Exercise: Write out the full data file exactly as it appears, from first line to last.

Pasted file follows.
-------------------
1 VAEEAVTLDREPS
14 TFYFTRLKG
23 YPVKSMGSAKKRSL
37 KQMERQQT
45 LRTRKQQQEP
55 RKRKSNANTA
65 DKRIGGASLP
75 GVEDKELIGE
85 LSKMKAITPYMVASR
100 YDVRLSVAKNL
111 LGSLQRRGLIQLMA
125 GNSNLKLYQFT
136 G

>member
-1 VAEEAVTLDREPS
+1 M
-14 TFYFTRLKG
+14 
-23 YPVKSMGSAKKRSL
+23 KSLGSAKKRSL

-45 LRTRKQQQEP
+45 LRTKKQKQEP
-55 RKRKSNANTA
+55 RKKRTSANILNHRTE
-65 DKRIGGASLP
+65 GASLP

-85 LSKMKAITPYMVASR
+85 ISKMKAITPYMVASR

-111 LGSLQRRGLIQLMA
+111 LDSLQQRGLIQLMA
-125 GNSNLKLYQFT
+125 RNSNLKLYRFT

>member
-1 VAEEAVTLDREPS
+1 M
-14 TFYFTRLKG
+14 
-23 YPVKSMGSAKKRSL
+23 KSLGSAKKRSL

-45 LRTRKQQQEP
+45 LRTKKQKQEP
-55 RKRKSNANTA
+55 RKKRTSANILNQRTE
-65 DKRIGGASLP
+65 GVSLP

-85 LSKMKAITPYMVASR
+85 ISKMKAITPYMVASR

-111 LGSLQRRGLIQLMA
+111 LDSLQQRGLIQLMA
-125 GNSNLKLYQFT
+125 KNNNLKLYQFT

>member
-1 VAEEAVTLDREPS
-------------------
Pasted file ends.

1 VAEEAVTLDREPS
14 TFYFTRLKG
23 YPVKSMGSAKKRSL
37 KQMERQQT
45 LRTRKQQQEP
55 RKRKSNANTA
65 DKRIGGASLP
75 GVEDKELIGE
85 LSKMKAITPYMVASR
100 YDVRLSVAKNL
111 LGSLQRRGLIQLMA
125 GNSNLKLYQFT
136 G

>member
-1 VAEEAVTLDREPS
+1 M
-14 TFYFTRLKG
+14 
-23 YPVKSMGSAKKRSL
+23 KSLGSAKKRSL

-45 LRTRKQQQEP
+45 LRTKKQKQEP
-55 RKRKSNANTA
+55 RKKRTSANILNHRTE
-65 DKRIGGASLP
+65 GASLP

-85 LSKMKAITPYMVASR
+85 ISKMKAITPYMVASR

-111 LGSLQRRGLIQLMA
+111 LDSLQQRGLIQLMA
-125 GNSNLKLYQFT
+125 RNSNLKLYRFT

>member
-1 VAEEAVTLDREPS
+1 M
-14 TFYFTRLKG
+14 
-23 YPVKSMGSAKKRSL
+23 KSLGSAKKRSL

-45 LRTRKQQQEP
+45 LRTKKQKQEP
-55 RKRKSNANTA
+55 RKKRTSANILNQRTE
-65 DKRIGGASLP
+65 GVSLP

-85 LSKMKAITPYMVASR
+85 ISKMKAITPYMVASR

-111 LGSLQRRGLIQLMA
+111 LDSLQQRGLIQLMA
-125 GNSNLKLYQFT
+125 KNNNLKLYQFT

>member
-1 VAEEAVTLDREPS